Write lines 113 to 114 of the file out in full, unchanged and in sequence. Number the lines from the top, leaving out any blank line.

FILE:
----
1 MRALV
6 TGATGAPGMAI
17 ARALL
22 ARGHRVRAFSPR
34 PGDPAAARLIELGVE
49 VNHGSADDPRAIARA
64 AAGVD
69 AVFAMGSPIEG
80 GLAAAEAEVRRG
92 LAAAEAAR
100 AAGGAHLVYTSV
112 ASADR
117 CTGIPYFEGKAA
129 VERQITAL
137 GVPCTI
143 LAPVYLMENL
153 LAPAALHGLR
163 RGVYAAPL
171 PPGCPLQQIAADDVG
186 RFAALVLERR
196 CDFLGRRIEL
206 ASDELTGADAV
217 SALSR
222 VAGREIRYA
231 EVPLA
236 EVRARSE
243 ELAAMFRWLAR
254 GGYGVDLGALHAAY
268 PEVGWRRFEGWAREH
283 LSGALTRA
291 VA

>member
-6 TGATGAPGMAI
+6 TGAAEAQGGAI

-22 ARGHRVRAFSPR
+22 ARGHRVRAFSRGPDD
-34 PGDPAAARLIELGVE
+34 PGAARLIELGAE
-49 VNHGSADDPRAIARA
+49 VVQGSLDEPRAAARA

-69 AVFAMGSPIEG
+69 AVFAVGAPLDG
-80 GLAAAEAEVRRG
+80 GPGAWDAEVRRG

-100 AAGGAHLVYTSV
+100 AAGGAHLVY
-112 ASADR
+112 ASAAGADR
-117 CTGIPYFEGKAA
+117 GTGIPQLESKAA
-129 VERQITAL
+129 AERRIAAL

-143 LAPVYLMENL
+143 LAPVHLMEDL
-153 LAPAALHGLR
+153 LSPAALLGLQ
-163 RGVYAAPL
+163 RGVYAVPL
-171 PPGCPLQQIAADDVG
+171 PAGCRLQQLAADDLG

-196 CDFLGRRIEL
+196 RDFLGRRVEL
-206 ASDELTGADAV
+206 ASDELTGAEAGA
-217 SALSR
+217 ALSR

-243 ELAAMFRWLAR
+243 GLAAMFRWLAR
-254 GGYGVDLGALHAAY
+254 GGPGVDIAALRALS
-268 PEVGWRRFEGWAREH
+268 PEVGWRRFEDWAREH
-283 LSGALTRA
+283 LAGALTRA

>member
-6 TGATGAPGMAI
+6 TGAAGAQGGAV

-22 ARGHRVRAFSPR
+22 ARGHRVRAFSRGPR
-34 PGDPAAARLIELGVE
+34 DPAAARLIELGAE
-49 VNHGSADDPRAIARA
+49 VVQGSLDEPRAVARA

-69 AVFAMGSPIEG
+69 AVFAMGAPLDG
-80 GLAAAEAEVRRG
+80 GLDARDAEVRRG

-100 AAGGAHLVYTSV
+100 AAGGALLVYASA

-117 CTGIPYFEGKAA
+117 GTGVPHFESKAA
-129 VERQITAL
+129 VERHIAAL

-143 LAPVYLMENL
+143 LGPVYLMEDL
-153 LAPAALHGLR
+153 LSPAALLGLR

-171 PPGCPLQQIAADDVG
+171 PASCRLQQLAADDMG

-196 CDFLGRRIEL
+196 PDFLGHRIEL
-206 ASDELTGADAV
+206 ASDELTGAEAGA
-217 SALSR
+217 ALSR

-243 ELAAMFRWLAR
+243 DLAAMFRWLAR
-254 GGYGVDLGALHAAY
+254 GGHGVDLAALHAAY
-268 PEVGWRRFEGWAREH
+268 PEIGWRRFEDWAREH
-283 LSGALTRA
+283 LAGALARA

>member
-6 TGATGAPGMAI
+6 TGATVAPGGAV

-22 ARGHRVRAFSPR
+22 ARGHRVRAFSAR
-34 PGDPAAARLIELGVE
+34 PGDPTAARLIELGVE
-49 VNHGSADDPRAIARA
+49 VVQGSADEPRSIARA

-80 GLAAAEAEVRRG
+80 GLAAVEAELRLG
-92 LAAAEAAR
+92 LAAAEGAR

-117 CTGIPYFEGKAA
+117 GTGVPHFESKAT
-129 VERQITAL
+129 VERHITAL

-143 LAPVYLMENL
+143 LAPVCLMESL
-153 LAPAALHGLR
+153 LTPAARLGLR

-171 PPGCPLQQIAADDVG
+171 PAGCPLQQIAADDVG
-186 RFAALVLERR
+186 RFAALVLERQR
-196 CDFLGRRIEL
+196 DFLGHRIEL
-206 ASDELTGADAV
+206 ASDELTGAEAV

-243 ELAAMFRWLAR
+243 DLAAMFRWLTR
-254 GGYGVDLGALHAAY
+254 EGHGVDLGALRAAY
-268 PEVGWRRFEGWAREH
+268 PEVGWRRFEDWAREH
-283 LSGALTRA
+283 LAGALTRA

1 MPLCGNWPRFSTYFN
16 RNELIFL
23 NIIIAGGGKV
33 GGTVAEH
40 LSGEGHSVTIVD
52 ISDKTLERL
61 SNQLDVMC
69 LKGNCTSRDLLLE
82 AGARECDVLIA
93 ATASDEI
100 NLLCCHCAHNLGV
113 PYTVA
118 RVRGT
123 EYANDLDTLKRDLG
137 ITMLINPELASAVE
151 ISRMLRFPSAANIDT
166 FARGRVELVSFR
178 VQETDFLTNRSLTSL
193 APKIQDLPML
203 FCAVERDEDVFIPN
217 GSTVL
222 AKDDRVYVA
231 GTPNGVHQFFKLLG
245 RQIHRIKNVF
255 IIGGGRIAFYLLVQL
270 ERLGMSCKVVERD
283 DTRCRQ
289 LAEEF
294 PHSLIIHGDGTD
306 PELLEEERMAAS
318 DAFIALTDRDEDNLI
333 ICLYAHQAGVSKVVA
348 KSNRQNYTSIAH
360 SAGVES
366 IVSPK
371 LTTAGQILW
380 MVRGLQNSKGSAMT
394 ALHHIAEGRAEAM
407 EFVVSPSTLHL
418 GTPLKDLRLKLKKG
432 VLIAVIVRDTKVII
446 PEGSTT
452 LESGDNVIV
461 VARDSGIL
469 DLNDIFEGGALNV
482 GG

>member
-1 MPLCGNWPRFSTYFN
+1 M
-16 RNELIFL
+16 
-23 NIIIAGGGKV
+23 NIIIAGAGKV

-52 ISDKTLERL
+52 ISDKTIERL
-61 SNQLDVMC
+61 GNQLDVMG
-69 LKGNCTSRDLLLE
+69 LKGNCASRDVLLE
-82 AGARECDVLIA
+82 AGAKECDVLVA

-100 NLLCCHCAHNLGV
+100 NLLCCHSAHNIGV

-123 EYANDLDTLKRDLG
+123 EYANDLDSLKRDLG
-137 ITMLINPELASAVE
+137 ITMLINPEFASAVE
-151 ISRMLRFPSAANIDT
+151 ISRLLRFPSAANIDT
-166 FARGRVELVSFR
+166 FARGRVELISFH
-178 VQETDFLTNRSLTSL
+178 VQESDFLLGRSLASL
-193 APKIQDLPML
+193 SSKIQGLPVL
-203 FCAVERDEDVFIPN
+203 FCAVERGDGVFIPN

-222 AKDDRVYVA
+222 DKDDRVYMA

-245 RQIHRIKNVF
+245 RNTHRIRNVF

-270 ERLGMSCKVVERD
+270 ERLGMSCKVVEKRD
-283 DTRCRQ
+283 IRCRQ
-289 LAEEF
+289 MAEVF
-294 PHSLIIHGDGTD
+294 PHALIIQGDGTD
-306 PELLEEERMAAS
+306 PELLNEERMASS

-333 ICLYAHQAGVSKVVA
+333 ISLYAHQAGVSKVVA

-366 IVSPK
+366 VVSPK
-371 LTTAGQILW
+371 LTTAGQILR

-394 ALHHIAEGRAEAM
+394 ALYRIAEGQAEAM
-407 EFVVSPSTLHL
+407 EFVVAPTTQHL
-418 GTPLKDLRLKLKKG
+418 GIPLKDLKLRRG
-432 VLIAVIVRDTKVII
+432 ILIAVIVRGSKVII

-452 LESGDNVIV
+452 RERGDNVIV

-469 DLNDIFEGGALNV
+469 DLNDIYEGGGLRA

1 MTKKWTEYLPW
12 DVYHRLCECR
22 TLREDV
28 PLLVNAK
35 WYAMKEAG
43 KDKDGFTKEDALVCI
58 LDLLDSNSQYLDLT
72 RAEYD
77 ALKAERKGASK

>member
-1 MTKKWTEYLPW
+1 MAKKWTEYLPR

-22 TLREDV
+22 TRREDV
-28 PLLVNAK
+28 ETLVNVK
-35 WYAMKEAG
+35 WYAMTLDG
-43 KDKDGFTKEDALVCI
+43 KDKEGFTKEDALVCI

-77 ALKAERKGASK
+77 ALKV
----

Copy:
+283 LAGALARA

>member